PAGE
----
Pastoring Those Excluded by the Pope

Never have I written on a more difficult subject than the pope’s recent letter on women’s ordination in the Catholic Church. As the product of an Irish-Catholic family, the church I share with John Paul II is my roots, my home, my tradition. In addition I have had the joy of being a member of the Franciscan order for more than 40 years. In the ceremony of admission to that religious institute, we pledge obedience to the rule of life set out by St. Francis himself, part of which prescribes obedience to the pope.

Over the several decades of my life as a priest, I have had occasion to glory in some wonderful expressions of Catholicism. For example, I was a direct beneficiary of the Latin American church’s conversion moment at Medellin, Colombia, in 1968. There our bishops spoke of the "institutionalized sin" that afflicted and oppressed the majority of our people, and they called the whole church to a preferential option for the poor.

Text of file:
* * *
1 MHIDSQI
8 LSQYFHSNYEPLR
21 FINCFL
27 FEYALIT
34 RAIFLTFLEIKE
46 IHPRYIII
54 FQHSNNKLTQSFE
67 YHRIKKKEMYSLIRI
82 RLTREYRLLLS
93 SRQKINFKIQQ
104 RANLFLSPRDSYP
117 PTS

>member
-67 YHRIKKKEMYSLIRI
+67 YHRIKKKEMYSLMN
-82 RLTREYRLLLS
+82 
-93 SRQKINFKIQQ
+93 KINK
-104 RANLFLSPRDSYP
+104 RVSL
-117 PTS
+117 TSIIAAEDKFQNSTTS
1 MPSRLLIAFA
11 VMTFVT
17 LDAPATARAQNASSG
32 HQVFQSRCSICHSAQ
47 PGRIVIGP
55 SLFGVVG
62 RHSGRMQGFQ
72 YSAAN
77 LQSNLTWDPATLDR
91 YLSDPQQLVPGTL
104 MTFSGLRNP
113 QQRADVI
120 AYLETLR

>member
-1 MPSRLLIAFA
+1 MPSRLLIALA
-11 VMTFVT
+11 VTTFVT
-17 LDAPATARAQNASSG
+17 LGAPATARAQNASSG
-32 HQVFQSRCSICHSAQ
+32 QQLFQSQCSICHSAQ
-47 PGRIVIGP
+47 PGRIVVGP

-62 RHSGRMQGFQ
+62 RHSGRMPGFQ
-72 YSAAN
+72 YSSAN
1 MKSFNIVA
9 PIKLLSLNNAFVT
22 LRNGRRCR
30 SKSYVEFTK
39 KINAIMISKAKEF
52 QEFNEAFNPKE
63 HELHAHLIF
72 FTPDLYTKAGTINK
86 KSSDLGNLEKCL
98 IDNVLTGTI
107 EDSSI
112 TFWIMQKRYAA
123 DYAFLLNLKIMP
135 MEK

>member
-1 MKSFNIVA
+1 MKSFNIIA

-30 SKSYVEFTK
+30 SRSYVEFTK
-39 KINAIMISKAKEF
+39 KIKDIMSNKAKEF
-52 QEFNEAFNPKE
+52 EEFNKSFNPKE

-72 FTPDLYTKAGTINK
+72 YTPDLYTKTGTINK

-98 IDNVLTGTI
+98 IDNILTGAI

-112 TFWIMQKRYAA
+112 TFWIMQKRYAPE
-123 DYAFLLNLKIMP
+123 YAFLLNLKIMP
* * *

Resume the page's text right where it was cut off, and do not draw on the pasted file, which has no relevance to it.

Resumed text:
Working for the most part as a pastor since my ordination, I have consistently endeavored to help people encounter the Lord Jesus in and through, despite and beyond, the necessary rules and regulations of our worldwide body. This has sometimes proven most difficult, but I believe I can say honestly that I have remained faithful to that ideal.

It is this pastoral preoccupation that makes the present moment in Catholicism so difficult. In the face of Pope John Paul’s letter forbidding women’s ordination in our church, we are left with pastoral concerns that seem overwhelming.

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Sojourners Magazine August 1994
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